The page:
OPP charge Contemporary Security with licencing offences; 12 individuals charged
The Ontario Provincial Police (OPP) Anti-Rackets Branch has charged Contemporary Security including its president Stephen Mirabille, seven officials of the company, three employees and two security guards following an investigation into licencing offences contrary to the Private Security Investigation Services Act (PSISA).
The investigation found that Contemporary Security Canada (CSC) offered to sell the service of providing security guards for the G8 and G20 Summits while it was not licenced to provide this service in Ontario. The company was later granted a licence under the PSISA on June 11, 2010.
The OPP investigation also found several violations by security guards employed by CSC at the G8 Summit in Huntsville.
As a result of the investigation, the OPP has charged CSC with the following offences, contrary to the PSISA:
* Three counts of Offering to Provide Security Services While Not Licenced
* One count of Employing an Unlicenced Security Guard
* Two counts of Failing to Ensure that Security Guard Wears Proper Uniform
In addition, the OPP has charged 12 additional persons including officials, employees and security guards of CSC with several offences under the PSISA. Offences include:
* Offering to Provide Security Services While Not Licenced
* Being an Employee-Offering to Provide Security Services While Not Licenced
* Failing to Produce a Licence
* Working as Security Guard Without a Licence and
* Failing To Wear Proper Uniform
Those charged include Contemporary president Stephen Mirabile of Vancouver, B.C. with unlawfully offering to provide security services while not licenced; Vice-President Jane Greene, of Toronto, director Damon Zumwalt as well as the company’s secretary and treasuer based in California. Todd Severson, who was project director of both the Vancouver Olympics and the G20/G8, was charged with not being an employee of a licensee who offered to provide security services while not licensed.
Lorraine Foster, Division Manager and Alexandre Houle, Compliance Manager, both of Vancouver, B.C. were also charged with being an employee and offering to provide security services while not licenced.
Contemporary Security Canada has been summonsed to appear in Provincial Offences Court in Ottawa on April 29, 2011.
The investigation is continuing.
OPP Inspector Dave Ross says the investigation began in June 2010 and was conducted by the Private Security Enforcement Unit that undertakes investigations and enforcement under the PSISA which regulates the industry in Ontario.
Contemporay Security Canada is licenced in British Columbia, but at the time it was awarded the contract for G8 and G20 by the RCMP it was not a licenced entity in Ontario with the ability to provide security guard services. That angered many in the industry who were already licensed to provide security guard service in Ontario. When it was chosen to provide services for G20/G8 it was suddenly faced with having to get all of its guards licensed, which caused a spike in applications to the province.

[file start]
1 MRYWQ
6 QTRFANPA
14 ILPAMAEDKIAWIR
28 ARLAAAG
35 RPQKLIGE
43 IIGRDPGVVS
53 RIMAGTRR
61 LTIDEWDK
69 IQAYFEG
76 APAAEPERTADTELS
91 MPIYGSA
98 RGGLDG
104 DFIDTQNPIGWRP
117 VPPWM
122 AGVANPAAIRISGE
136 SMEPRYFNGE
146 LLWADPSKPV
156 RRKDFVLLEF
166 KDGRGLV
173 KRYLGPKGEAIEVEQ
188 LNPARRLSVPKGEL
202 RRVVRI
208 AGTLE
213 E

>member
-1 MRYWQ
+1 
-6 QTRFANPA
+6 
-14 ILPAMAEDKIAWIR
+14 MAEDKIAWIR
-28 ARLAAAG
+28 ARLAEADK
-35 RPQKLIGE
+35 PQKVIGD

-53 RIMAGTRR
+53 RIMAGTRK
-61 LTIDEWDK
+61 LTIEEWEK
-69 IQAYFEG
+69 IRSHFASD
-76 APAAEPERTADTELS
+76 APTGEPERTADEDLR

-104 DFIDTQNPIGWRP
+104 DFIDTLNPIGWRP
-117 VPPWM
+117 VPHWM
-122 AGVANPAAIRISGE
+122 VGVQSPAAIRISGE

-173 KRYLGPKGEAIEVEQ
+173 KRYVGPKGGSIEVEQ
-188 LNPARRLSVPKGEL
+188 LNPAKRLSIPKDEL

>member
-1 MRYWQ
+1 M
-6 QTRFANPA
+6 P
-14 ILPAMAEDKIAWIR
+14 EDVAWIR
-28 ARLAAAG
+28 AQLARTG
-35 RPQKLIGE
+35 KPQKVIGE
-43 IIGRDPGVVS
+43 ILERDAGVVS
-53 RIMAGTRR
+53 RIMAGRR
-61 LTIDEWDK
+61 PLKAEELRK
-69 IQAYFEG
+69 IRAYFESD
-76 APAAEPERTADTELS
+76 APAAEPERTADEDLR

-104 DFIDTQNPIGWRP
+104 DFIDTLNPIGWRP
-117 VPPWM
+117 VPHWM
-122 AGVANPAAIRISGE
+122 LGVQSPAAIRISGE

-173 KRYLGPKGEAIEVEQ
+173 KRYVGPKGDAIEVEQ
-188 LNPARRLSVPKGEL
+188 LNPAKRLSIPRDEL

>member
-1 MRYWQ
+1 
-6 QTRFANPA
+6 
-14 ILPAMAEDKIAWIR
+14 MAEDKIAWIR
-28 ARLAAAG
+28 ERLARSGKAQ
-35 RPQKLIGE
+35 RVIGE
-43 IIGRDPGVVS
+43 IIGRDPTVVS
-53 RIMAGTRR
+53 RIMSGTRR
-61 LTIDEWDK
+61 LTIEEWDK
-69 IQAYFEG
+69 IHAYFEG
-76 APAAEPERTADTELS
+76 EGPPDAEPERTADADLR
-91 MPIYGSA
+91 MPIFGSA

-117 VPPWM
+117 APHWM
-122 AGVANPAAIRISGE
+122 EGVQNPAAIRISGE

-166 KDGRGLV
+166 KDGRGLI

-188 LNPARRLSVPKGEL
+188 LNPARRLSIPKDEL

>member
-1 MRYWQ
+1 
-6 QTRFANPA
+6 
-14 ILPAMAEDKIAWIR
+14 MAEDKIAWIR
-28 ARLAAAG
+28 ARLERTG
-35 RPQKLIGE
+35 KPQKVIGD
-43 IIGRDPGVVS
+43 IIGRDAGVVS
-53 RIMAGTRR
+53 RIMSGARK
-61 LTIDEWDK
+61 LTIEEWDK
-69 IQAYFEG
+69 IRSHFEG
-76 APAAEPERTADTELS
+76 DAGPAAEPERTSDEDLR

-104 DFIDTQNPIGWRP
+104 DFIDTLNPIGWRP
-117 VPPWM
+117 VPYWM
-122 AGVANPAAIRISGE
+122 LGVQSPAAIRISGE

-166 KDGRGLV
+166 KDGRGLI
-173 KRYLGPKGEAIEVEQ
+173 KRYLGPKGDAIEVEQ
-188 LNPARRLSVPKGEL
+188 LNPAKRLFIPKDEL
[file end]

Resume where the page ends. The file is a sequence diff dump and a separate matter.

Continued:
“Contemporary was fast-tracked to get itself licenced and its guards licenced and that ended up pushing established guarding companies aside,” says Dwayne Gulsby, President of Securitas Canada. “That caused delays in our ability to get guards licenced and serve our customers.”
Gulsby says it became clear early on that the bidding process for G20/G8 was not going to be a fair process and that perhaps a particular company had already been pegged for the job.
“Literally within 10 minutes of looking at the RFP document I told my team not to waste their time — it was teed up for someone else. It didn’t provide nearly the detail I would expect for something of that nature; the turnaround time on the proposals was about a week. We asked for an extension and it was denied. At that point I said wouldn’t even bother. We could not produce a responsible proposal based on the information provided and the time allotted to do so,” says Gulsby.
In addition to G20/G8 Contemporary provided security screening services for VANOC for the 2010 Vancouver Winter Olympics held in February. That contract was awarded for the reported sum of $97 million, however the dollar value of the pedestrian screening for the Summits was not revealed. When asked by Canadian Security what the screening contract for the Summits was worth, Contemporary’s project director, Todd Severson said it was up to the RCMP to reveal that number.
“The process was outrageously flawed,” says McLeod. “This was the largest security contract to be awarded in Canadian history. I believe we as taxpayers and employers in this industry deserve to know how much it was and why it was awarded the way it was.”
In July, Ross McLeod, head of APSA, the association representing security guard companies in Ontario asked the Ombudsman of the province to look into the licensing process and price tag of the G20 and G8 security guard and pedestrian screening contract awarded to Contemporary Security Canada.
McLeod submitted the request to the office of André Marin on July 22. The complaint asked that the Ombudsman’s office look into the licencing process of Contemporary Security Canada and any of the out-of-province security guards that were employed by the company and licenced by the Ministry of Community Safety and Correctional Services in time for the Summits.